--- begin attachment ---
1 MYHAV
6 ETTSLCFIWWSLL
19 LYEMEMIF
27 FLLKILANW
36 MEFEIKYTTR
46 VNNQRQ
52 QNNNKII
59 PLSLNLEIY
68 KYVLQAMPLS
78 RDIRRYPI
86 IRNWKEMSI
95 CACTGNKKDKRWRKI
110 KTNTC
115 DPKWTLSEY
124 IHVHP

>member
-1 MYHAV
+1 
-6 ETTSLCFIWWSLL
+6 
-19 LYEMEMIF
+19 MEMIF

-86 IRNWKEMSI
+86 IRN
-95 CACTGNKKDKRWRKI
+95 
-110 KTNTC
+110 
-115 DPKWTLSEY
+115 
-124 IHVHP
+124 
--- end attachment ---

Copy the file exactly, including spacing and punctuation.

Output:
1 MYHAV
6 ETTSLCFIWWSLL
19 LYEMEMIF
27 FLLKILANW
36 MEFEIKYTTR
46 VNNQRQ
52 QNNNKII
59 PLSLNLEIY
68 KYVLQAMPLS
78 RDIRRYPI
86 IRNWKEMSI
95 CACTGNKKDKRWRKI
110 KTNTC
115 DPKWTLSEY
124 IHVHP

>member
-1 MYHAV
+1 
-6 ETTSLCFIWWSLL
+6 
-19 LYEMEMIF
+19 MEMIF

-86 IRNWKEMSI
+86 IRN
-95 CACTGNKKDKRWRKI
+95 
-110 KTNTC
+110 
-115 DPKWTLSEY
+115 
-124 IHVHP
+124 